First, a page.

Intergov Meeting Focuses on Economic Development

RIDGEWAY (Feb. 26, 2016) – Intergovernmental meetings have a reputation of being either mundane, elbow-rubbing affairs, or fur-flying cat fights between elected officials. Last week’s meeting at the Century House found a middle ground.

With the focus of the Feb. 18 meeting on economic development, particularly in the wake of last month’s closing of Walmart in Winnsboro, State Sen. Creighton Coleman (D-17) set the tone.

“I think this is a time to unite,” Coleman said, then told County Council officials, “I’m excited about the (strategic) plan that y’all are doing. I think it’s time the County and City sit down and try to work together jointly on Winnsboro, the town of Winnsboro, to make it a viable entity in our county.”

Fairfield County is at a critical state, Coleman said, and the County holds the purse strings.

“Let’s face it: Winnsboro’s got a little bit of money, the County’s got a lot of money, going to have a lot of money coming in the future,” Coleman said. “I don’t mean to be casting stones and don’t want to, but sometimes I think the County doesn’t want to help downtown because it’s downtown. I know y’all do the Courthouse and Town Clock, but to me there’s more to it than that. Correct me if I’m wrong.”

Interim County Administrator Milton Pope said he was not aware of any request for assistance from the Town of Winnsboro that has not been honored. However, he added, the respective roles of the elected bodies were “terribly misunderstood.” There is a mindset, Pope said, that the County has all the money and should therefore “be able to do anything and everything.”

“To a certain degree that is reality,” Winnsboro Mayor Roger Gaddy interjected. “The County does have all the money. We are the richest poor county in South Carolina. Because we get all this money from V.C. Summer we have tremendous amount of expectations from the county, and I think sometimes you can fulfill those and sometimes you can’t.”

But, Gaddy said, he did not know of anything the County had not helped Winnsboro with when Winnsboro had asked.

“I think that the shortcoming between the Town and the County is in economic development,” Gaddy said. “There has been little or no communications between the County and the Town on economic development. The Town has been totally left out of it and we’re the ones who provide the utilities.”

Terry Vickers, President of the Chamber of Commerce, said there were plenty of opportunities for businesses in the county, but the trick was promoting and selling Fairfield. That is difficult to do, she said, when even the leadership cannot get on the same page.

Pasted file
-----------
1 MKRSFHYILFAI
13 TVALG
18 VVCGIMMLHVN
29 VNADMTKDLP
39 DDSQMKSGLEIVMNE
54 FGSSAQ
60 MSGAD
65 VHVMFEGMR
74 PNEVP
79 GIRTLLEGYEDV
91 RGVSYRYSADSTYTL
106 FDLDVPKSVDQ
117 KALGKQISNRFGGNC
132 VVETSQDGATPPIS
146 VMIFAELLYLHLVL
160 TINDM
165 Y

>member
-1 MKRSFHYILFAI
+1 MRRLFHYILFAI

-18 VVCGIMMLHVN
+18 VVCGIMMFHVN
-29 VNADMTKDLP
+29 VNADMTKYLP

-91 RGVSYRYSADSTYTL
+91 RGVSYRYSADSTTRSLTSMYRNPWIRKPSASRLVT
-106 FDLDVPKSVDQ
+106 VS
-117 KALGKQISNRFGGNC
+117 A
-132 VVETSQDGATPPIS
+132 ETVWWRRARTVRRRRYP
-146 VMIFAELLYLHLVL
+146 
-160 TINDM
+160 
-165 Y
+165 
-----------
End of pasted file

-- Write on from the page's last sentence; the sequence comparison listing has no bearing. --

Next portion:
“We shoot ourselves in the foot every day,” Vickers said. “I was absolutely mortified at the social media comments that went online when Walmart made their (closing) announcement. I have never been so put out and disgusted with the citizens of Fairfield County that were so negative. Even leaders who have people who look up to them, talking so negative about leadership, about taxes, about theft. And of course, everything on the street was that Walmart closed because of a theft issue. That was not the major reason and that came straight from Sen. Coleman who had met with the executives from Walmart. But still we have people in a position where they are looked up to and they talk about theft in our community. I’m sorry folks, that’s not how you attract tourists or businesses, developers or housing. Nothing.”

Vickers said businesses are looking at space in downtown Winnsboro, but the buildings that are available are in such disrepair – some costing as much as $300,000 to upfit – companies are reluctant to settle here.

“When they look at the upfitting, the rent and property taxes,” Vickers said, “are they willing to take a chance on Winnsboro that just lost a Walmart to come in here? Those are the things we need to look at. If we truly want to attract business in this community, we need to be an attractive community.”

Vickers said Ridgeway was thriving with only one block of merchants. Winnsboro, meanwhile, has three blocks, she said, with two restaurants, a gift shop, two consignment shops and a thrift store. Taking up one of the largest spaces on Congress Street, she said, was a building filled with antiques that, sadly, were not for sale.

“If the paper would come out of that window, if that door could be unlocked, that would be the hook for Winnsboro’s success,” Vickers said. “There would be interior designers from all over the east coast that would come to Winnsboro to shop, that’s how fantastic they are. But no, it is a warehouse for a hoarder. How did that happen?”

Vickers said if Downtown Winnsboro and the county at large is to survive in the wake of Walmart’s closing, businesses need their local governments behind them.

“We have got to change our communication, we have got to change our reputation, we have got to change our outlook,” Vickers said. “The businesses need the support of the decisions that elected bodies make. I have seen so many opportunities missed because we could not come together and agree.”


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